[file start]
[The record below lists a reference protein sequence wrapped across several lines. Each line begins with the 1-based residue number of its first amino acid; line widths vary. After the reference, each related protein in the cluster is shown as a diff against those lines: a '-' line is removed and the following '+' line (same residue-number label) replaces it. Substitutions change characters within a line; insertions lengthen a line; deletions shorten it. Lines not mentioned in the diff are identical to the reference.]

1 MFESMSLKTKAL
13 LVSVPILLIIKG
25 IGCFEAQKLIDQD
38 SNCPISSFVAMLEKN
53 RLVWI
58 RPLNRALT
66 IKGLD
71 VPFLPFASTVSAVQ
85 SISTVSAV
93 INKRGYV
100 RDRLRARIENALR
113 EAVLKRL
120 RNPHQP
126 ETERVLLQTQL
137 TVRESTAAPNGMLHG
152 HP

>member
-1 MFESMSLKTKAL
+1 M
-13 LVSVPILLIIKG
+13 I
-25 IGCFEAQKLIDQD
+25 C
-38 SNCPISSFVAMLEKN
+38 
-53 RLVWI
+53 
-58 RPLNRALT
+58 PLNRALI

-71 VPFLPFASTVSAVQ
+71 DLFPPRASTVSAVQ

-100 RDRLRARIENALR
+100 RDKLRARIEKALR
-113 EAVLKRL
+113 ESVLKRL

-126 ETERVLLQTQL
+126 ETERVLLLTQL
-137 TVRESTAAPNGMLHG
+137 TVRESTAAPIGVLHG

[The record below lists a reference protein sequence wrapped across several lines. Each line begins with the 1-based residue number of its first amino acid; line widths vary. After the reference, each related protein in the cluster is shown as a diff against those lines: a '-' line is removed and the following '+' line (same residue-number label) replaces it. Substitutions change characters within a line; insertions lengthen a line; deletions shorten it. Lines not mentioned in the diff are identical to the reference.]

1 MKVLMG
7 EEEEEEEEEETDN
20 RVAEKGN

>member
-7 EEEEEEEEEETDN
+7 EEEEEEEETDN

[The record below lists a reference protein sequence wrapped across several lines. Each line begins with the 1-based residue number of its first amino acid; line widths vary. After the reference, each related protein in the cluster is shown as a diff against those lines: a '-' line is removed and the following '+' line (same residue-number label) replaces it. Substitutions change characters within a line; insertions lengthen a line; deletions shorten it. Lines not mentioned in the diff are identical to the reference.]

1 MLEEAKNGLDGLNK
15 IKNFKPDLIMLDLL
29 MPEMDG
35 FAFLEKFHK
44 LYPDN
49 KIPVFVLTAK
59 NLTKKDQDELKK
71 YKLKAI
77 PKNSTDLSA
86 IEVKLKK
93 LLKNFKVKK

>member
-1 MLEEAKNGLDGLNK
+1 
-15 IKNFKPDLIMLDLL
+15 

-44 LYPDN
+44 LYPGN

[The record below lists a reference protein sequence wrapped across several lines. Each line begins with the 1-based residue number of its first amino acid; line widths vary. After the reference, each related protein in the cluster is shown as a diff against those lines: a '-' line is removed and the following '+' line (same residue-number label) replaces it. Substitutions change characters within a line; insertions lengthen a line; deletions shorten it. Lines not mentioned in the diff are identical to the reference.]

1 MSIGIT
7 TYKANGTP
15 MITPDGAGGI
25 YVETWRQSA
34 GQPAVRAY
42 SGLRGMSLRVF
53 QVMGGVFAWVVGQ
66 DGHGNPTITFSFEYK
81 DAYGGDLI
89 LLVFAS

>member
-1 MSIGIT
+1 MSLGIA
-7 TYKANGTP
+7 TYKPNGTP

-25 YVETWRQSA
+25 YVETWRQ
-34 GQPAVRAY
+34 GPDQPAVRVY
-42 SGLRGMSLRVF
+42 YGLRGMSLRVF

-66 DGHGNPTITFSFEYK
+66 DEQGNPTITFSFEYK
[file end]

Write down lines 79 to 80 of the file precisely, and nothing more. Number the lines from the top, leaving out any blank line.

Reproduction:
-1 MSIGIT
+1 MSLGIA